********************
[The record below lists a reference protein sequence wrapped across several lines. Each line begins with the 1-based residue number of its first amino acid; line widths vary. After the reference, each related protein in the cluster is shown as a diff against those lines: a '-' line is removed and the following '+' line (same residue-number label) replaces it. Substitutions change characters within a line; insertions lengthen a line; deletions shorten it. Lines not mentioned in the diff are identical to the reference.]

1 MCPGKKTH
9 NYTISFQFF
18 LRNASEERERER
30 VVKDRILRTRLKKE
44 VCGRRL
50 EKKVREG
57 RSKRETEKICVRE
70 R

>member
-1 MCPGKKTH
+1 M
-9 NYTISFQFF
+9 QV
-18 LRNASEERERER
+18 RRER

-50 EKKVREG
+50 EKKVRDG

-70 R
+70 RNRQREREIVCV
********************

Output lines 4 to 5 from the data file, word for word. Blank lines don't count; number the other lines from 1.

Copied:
18 LRNASEERERER
30 VVKDRILRTRLKKE